Originally Posted by rongawer View Post
As for fasteners, Mandatory Service Bulletin 240W clearly states to replace all stressed bolts and fasteners at OH. Anything that has been torqued, especially cylinder hold down bolts, rod bolts and crankcase through bolts - have been stretched. As an experimental builder, you are not required to adhere to service bulletins, but common sense says it's a smart thing to do.
First, a lycoming does not have cyl hold down bolts. There are studs in the case and nuts are used to hold the cylinders on. No one replaces these at overhaul, nor does Lyc require it. Also, all bolts stretch when torqued and when done properly, this stretching does not reduce their rated load capacity, nor does a bolt that has been torqued more than once have a lower rating than a new one. Every engine that I have ever built has had the connecting rod bolts and main cap bolts/studs torqued at least twice - once for clearance measurement and then final assembly. The exception is specialized "torque to yield" bolts that are sometimes used for main caps, rods or head bolts. Those must be discarded after torquing, as they don't fully rebound after stretching and therefore cannot effectively be re-torqued. There are no torque to yield bolts on a Lyc engine.

If lycoming was concerned and wanted the through bolts replaced at overhaul, it would be on the mandatory list, along with the 40 other items.

Larry
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Last edited by lr172 : 05-09-2022 at 11:55 AM.
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  #15  
Old 05-10-2022, 07:33 PM
rongawer rongawer is offline
 
Join Date: Dec 2007
Location: Brentwood, CA
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Quote:
Originally Posted by Freemasm View Post
Can you clarify? Of course they have been stretched. Are you stating beyond their elastic limit? If so, please elaborate.

Fasteners in this type of app fail due to under torque -> cycles. That should be the OP's larger related concern here.
I encourage you to read SB 240W; it's a good resource for what should be replaced at repair or overhaul. Elaboration below.

Quote:
Originally Posted by lr172 View Post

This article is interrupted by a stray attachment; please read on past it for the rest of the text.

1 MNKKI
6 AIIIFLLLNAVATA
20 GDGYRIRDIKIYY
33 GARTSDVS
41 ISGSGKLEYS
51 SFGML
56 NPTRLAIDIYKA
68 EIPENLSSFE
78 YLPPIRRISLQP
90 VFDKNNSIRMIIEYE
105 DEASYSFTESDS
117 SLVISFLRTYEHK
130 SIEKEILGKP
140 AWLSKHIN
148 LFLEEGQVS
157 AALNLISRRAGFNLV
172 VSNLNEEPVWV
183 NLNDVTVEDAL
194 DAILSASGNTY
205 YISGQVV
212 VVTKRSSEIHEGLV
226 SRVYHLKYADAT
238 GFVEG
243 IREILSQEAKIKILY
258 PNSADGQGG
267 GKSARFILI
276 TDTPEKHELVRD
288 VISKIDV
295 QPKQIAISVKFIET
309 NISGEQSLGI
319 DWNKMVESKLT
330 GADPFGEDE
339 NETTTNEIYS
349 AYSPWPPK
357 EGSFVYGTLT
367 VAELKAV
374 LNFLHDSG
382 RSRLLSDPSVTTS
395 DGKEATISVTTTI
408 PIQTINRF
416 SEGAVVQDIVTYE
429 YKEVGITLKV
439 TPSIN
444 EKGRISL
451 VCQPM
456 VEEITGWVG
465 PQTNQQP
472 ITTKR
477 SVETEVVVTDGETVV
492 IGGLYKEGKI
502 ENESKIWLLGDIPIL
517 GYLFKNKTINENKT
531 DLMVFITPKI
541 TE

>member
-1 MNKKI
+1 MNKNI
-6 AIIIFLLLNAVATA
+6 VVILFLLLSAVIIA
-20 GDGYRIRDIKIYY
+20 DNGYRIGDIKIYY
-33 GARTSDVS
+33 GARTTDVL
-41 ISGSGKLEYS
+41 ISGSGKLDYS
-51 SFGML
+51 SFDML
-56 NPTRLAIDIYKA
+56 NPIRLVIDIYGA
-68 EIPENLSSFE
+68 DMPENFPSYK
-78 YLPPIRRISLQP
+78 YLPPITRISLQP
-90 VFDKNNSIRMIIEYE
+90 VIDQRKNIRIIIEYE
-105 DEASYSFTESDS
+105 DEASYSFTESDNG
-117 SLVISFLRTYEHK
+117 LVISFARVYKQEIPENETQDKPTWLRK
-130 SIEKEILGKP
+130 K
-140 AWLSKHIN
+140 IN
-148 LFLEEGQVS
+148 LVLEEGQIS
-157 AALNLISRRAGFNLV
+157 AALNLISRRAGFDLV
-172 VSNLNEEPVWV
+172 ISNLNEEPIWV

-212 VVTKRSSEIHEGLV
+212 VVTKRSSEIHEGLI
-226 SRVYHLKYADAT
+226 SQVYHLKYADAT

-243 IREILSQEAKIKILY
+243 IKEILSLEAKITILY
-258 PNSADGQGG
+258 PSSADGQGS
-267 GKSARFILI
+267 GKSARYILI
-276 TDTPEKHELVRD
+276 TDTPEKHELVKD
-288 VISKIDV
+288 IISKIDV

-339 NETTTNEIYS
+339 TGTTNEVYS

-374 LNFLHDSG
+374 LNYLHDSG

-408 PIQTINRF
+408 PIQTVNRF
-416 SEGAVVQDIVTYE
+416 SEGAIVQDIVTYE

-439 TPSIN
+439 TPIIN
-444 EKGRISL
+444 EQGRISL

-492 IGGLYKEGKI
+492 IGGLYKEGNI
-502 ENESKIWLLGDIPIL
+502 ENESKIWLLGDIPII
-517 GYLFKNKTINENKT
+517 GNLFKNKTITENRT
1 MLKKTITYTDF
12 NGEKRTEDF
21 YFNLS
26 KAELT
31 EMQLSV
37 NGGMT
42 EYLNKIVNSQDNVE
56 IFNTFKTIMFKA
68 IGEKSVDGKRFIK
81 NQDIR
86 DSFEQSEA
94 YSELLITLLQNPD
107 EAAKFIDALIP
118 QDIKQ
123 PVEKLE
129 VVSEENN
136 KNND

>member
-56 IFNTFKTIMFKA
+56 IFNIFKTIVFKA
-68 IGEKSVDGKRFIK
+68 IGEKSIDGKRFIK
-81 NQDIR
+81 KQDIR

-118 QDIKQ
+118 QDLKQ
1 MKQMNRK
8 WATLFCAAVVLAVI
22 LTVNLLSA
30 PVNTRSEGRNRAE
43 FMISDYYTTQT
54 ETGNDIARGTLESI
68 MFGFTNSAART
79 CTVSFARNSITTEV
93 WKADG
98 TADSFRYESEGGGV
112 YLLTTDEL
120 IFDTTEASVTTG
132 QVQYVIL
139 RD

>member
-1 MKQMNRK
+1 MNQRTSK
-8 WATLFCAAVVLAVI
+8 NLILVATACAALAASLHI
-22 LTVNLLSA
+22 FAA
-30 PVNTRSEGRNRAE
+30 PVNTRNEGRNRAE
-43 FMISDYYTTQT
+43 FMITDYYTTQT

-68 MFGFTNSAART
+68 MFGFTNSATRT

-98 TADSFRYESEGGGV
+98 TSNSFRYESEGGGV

First, a lycoming does not have cyl hold down bolts. There are studs in the case and nuts are used to hold the cylinders on.
True, Lycoming crankcases have studs and nuts that "hold" the cylinder to the case. Although technically studs, the thru studs are commonly referred to as "thru bolts"; sorry to confuse you, however, they are all threaded fasteners, and that is what is at issue here.

Quote:
Originally Posted by lr172 View Post
No one replaces these at overhaul, nor does Lyc require it.
It sounds like you and others don't replace all fasteners at OH, but to say "no one replaces" is a big stretch. If you buy an overhauled engine from Lycoming, it will have all new fasteners. I encourage you to call them at 1-570-323-6181 to discuss this with them. I am aware of two reputable shops near me (Ly-Con and Victor) and neither reuse fasteners at OH. SB 240W does state to replace all "Stressed bolts and fasteners, such as:". The "such as:" indicates an example list, and is not inclusive. If you don't believe your thru studs and crankcase nuts have been stressed, so be it - it's your engine, but I would say they are stressed and should not reused. They are only holding the engine together...YMMV

I certainly replace all fasteners at OH; I don't see the point of saving what amounted to about $800 dollars on my last build, for what is a 50K+ critical investment.

Quote:
Originally Posted by lr172 View Post
Also, all bolts stretch when torqued and when done properly, this stretching does not reduce their rated load capacity, nor does a bolt that has been torqued more than once have a lower rating than a new one.
Larry